1) Backe has re-evaluted his push for the Supporters Shield in light of the number of players that could be called up for the Gold Cup and Copa America. Is this also a sign that Red Bulls don't have the depth for the league season?
Of all the Metro/Red Bull rosters compiled -- I know not an illustrious bunch -- the 2011 version seems to have the greatest depth. Erik Soler and Hans Backe have assembled a squad with multiple options at nearly every position. The perceived lack of depth actually illustrates how much the New York team has grown as it's now rife with two budding United States internationals and an assortment of other CONCACAF stars. The Red Bulls will definitely be hurt in certain positions -- Carlos Mendes can fill in at centerback, but a second alternative still needs to emerge when Rafa Marquez and presumably Tim Ream leave for the Gold Cup -- overall, though, national team matches are something difficult to complain about. That being said, teams with fewer players away during the summer will most likely have a more consistent season and possibly gain more points over the entire campaign.
2) Rafa Marquez is moving back from CDM to a Centerback role. This will limit his ability to get into the attack. What do you think about having a DP in a defensive role like that?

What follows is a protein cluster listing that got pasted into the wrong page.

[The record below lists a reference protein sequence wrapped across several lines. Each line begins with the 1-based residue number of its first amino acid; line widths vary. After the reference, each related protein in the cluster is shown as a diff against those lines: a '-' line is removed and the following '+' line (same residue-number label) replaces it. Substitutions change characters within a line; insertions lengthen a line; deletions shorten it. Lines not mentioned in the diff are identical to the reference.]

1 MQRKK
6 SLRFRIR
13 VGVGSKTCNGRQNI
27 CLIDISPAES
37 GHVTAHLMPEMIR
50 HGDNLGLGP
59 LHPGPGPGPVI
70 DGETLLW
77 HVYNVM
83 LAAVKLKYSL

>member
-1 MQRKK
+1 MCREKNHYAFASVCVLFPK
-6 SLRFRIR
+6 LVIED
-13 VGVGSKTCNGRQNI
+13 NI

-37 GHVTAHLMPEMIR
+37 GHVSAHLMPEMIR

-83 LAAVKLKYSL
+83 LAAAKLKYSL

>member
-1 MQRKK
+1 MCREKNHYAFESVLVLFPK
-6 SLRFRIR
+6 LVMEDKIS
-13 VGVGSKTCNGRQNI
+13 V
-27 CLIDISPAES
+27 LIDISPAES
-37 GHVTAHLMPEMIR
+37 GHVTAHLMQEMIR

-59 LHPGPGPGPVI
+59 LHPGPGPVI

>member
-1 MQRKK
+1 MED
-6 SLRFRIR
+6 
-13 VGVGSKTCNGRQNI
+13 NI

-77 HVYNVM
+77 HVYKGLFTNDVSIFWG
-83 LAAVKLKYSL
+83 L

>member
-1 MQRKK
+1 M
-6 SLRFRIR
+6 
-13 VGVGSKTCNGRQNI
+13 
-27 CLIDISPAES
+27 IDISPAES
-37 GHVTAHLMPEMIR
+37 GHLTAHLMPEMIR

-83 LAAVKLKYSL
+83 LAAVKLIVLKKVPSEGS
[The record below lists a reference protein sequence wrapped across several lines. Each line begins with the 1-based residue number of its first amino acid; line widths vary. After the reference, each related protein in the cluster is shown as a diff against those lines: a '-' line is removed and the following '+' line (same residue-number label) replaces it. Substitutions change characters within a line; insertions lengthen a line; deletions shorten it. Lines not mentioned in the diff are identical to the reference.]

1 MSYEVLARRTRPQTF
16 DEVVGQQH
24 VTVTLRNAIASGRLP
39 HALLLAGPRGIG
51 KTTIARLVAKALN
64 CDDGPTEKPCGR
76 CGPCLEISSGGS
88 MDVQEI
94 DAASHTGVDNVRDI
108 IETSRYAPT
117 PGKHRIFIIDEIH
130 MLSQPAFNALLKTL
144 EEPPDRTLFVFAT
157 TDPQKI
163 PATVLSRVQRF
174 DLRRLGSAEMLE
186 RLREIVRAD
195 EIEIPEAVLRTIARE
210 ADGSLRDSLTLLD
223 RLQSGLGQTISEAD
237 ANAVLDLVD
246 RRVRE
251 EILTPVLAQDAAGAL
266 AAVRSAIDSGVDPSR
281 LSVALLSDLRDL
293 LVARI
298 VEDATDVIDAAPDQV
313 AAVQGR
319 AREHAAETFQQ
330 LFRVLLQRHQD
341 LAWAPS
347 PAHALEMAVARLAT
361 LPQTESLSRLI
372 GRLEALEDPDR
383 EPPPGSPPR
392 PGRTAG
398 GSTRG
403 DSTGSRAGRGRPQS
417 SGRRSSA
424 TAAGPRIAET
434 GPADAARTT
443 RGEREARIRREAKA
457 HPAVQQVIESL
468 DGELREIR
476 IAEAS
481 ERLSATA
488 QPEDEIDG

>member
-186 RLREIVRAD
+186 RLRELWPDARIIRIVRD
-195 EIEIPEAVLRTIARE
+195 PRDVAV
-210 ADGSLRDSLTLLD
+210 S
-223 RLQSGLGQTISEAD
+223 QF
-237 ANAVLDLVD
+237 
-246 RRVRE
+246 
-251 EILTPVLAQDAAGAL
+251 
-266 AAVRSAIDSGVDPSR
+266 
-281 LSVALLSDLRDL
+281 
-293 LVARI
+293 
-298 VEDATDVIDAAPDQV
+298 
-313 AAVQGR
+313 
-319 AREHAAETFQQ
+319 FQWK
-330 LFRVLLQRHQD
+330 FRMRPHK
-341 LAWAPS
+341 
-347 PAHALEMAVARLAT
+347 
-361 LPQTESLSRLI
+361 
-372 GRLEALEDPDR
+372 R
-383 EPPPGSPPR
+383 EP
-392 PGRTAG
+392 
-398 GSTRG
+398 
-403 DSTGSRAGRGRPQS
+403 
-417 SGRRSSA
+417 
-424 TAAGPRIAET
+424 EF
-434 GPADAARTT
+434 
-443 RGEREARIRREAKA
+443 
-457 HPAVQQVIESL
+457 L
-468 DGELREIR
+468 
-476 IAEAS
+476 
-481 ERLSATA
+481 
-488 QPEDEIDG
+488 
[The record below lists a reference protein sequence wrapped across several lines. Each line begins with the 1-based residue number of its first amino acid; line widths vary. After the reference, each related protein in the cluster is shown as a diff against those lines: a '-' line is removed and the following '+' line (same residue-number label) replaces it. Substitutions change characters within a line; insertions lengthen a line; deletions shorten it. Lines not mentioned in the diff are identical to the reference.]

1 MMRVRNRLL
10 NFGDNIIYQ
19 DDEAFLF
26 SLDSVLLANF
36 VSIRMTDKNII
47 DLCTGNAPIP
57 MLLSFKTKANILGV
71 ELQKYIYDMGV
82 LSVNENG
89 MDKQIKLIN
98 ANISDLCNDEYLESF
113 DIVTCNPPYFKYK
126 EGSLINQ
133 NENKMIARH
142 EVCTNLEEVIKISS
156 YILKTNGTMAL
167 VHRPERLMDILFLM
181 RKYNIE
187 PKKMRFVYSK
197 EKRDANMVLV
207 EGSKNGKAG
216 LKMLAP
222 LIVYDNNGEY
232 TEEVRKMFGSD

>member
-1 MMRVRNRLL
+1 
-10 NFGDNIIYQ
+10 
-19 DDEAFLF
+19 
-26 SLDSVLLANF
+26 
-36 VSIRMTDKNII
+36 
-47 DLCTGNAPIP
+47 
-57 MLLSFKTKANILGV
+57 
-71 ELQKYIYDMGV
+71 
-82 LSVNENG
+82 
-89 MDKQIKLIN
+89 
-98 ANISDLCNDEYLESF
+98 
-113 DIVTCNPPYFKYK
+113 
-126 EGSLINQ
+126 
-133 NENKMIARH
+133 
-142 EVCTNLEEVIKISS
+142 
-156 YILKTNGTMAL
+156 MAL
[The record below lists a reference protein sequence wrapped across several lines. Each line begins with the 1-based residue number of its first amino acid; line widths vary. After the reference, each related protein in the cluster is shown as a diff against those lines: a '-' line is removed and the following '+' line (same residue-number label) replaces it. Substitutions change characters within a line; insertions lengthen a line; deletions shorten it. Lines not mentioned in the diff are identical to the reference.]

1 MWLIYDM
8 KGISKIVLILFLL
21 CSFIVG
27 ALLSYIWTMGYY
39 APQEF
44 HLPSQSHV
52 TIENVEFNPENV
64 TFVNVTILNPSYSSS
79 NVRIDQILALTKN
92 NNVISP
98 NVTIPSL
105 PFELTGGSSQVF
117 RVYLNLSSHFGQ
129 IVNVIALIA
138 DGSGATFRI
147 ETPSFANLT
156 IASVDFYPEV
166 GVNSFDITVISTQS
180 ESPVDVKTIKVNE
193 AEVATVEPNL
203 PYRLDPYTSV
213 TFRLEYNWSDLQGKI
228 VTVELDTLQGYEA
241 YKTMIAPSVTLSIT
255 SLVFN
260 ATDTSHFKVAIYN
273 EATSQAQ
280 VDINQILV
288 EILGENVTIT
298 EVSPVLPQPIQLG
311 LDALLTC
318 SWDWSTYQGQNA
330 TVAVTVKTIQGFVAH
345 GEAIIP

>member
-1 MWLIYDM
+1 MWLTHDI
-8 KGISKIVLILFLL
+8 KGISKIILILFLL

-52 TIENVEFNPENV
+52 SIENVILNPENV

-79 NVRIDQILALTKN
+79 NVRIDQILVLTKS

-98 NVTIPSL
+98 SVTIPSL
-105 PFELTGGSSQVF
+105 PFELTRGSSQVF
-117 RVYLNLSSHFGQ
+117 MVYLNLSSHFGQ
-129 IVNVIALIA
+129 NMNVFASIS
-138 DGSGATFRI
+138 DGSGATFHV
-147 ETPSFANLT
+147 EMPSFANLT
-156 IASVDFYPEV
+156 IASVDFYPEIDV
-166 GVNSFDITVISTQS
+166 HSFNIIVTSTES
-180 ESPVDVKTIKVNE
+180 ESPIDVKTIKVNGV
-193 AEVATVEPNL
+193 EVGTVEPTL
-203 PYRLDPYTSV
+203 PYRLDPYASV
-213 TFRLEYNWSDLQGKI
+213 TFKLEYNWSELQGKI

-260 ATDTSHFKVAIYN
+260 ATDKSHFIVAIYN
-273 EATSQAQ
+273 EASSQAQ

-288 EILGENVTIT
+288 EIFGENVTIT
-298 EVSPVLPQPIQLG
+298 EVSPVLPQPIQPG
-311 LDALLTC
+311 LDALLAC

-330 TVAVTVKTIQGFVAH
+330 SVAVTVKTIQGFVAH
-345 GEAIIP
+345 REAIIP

To go along with the theme of the previous question, our central midfield is absolutely crammed. Depending upon Backe's configuration in the middle of the park, one or a combination of Tony Tchani, Jan Gunnar Solli, Joel Lindpere, Carl Robinson, or even Teemu Tainio should be able to flourish in front of our back four. This diversity allows the Swede to employ Marquez in the position where he has the greatest experience, central defense. Mendes played honorably last season and could start for most MLS sides, but Rafa is simply a cut above. The DP status shouldn't matter; the Red Bulls want silverware this season. Also, Marquez seemed to overextend himself last season in terms of his passing. He played some wonderful balls, but also gave away too many. Hopefully he will will simplify his game when he moves farther back on the pitch.
3) Ream and Agudelo are both going to featured elements in New York's potential success. Can the team count on both these youngsters for a full season and playoffs?
Ream is seen as a known quantity by most Red Bulls fans and the player who deserved the 2010 Rookie of the Year award. After playing every single minute for us in league play last season, Ream proved himself as a professional. In person, he gives off the impression of a diligent, no-nonsense demeanor that should allow him to make an Omar Gonzalez or Michael Parkhurst-like jump in his second year with Red Bull. Agudelo, however, is much more of a worry. He still hasn't even scored a pro goal yet . . . . Dane Richards and Luke Rodgers will hopefully help carry the scoring load. If that trio can bag a combined dozen goals and Thierry Henry performs as he should, the Red Bulls should be comfortable with their attack.